Accelerated Learning or Teaching and Multiple Intelligences
History of Accelerated Learning:
Accelerated Learning is a model of teaching and learning that creates an environment and teaching processes to enable learners to move beyond limiting beliefs and misconceptions and tap into their hidden potential. To understand Accelerated Learning at its core and what distinguishes it from many other teaching philosophies and methodologies, it is important to both go back to the roots of the method and look at its development over the years.
Suggestopedia, originally developed by Dr. Georgi Lozanov, a Bulgarian professor and psychotherapist, set the groundwork for what became known as Accelerated Learning in the USA in 1976. His Suggestology Research Institute was established in Sofia, Bulgaria in 1966. Lozanov developed a model of teaching in which learning becomes a pleasurable, natural process through the use of music, art, role-playing and games. He placed great emphasis on the quality of the learning environment.
He stressed that it was the teacher who created and maintained the learning space, an emotionally safe and rich environment that motivates learners to stretch and to widen their perspectives as they develop their capacity to learn. The physical environment invites learners to engage with one another, with the materials and content, and with the facilitator in a joint learning journey. The design of the learning activities facilitates the possibility significant emotional experiences for the learners that will impact their views of the possible and of their own abilities.
Dr. Lozanov developed his method out of concern, not only for the need for education to accelerate learning in order to keep up with rapid technological advancement, but for the mental, physical and spiritual health of the learner. He believes that his system not only allows a child to go through school without trauma and stress, retaining the natural thirst for learning that is our birthright, but also enables him/her to uncover innate but hidden capacity and talent which Lozanov calls the reserve capacities of the mind.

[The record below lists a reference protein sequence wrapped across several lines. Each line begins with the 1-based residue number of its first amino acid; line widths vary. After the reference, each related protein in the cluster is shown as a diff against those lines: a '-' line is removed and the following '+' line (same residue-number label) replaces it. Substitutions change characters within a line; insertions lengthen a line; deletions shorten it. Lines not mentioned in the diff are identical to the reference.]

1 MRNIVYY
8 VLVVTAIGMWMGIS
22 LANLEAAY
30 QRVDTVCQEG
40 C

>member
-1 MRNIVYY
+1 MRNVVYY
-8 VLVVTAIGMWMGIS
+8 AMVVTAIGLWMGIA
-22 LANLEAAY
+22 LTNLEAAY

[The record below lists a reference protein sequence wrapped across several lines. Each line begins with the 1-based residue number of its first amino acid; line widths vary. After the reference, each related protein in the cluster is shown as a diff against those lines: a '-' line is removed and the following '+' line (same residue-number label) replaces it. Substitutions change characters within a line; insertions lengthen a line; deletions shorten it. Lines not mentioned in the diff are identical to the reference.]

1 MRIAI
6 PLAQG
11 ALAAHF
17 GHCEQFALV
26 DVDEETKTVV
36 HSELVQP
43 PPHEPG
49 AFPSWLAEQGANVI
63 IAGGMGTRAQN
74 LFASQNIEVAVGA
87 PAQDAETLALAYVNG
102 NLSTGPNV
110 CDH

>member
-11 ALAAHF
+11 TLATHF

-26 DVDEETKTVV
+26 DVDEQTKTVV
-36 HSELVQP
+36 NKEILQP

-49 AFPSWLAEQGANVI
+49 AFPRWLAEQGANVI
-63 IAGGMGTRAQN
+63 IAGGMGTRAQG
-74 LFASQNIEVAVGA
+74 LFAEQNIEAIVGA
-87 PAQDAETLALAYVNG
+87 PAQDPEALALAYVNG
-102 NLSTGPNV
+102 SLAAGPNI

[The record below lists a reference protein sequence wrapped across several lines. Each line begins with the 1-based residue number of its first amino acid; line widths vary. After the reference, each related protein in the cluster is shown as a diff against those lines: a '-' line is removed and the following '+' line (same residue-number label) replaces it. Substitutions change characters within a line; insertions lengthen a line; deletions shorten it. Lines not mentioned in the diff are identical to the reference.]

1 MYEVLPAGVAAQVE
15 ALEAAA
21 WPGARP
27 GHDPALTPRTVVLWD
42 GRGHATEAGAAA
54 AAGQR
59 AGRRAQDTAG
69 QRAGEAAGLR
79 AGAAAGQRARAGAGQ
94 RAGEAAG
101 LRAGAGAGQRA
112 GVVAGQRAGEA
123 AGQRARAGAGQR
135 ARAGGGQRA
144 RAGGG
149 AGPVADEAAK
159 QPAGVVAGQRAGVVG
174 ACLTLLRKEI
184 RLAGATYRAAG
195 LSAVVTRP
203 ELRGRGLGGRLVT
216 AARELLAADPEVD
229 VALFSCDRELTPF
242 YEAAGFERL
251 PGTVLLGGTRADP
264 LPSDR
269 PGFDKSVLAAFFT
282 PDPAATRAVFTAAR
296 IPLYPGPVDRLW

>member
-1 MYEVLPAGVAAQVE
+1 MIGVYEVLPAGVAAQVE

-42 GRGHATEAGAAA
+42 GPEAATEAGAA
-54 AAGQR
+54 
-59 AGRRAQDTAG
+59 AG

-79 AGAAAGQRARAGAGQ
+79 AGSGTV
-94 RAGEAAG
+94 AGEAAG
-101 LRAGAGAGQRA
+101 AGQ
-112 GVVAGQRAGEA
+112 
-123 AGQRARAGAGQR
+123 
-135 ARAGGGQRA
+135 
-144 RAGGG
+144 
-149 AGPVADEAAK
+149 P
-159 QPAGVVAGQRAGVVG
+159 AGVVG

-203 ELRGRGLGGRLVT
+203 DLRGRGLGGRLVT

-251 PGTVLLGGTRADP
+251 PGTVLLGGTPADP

Definition of Accelerated Learning:
You see colorful posters on the walls. Music is playing. You find participants working in groups, playing memory or a board game to learn the materials of their content area. Or, perhaps, participants are developing a skit, creating learning activities to teach other groups, putting together magazine cut-outs to make a collage to demonstrate good customer service.
You are in a learning program using Accelerated Learning, and Accelerated Learning is more than just the inclusion of music and the arts, more than playing learning games that are effective and fun, even more than designing learning to appeal to all learning styles. It is a method that begins with the premise that each person is capable of much, much more than they think is possible.
AL assumes that our own limiting beliefs about ourselves, our abilities and learning itself often get in the way of our learning potential. In an AL classroom, the facilitator creates multiple opportunities for individual and group experiences that enable participants to move beyond those limiting beliefs and tap into their inner wisdom, their hidden potential. The facilitator, the learning environment and the design of the learning process are key determining factors in the success of learning and the development of the capacity to learn.
Multiple Intelligences with Howard Gardner:
Howard Gardner is the John H. and Elisabeth A. Hobbs Professor in Cognition and Education at the Harvard Graduate School of Education. He also holds positions as adjunct professor of psychology at Harvard University, adjunct professor of neurology at the Boston University School of Medicine, and chairman of the Steering Committee of Harvard Project Zero.
He has written eighteen books and hundreds of articles and is best known for his theory of multiple intelligences, which holds that intelligence goes far beyond the traditional verbal/linguistic and logical/mathematical measurements. Here he discusses student-directed learning, multiple intelligences, and a different approach to assessment.
Resources to learn more:
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